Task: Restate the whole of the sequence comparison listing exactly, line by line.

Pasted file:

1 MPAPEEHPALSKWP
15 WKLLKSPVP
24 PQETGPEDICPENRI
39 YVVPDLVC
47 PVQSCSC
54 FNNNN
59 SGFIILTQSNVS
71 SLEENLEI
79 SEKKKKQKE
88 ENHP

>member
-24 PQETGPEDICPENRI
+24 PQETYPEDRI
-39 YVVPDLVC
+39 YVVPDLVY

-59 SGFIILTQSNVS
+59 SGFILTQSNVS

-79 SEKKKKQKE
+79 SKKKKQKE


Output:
1 MPAPEEHPALSKWP
15 WKLLKSPVP
24 PQETGPEDICPENRI
39 YVVPDLVC
47 PVQSCSC
54 FNNNN
59 SGFIILTQSNVS
71 SLEENLEI
79 SEKKKKQKE
88 ENHP

>member
-24 PQETGPEDICPENRI
+24 PQETYPEDRI
-39 YVVPDLVC
+39 YVVPDLVY

-59 SGFIILTQSNVS
+59 SGFILTQSNVS

-79 SEKKKKQKE
+79 SKKKKQKE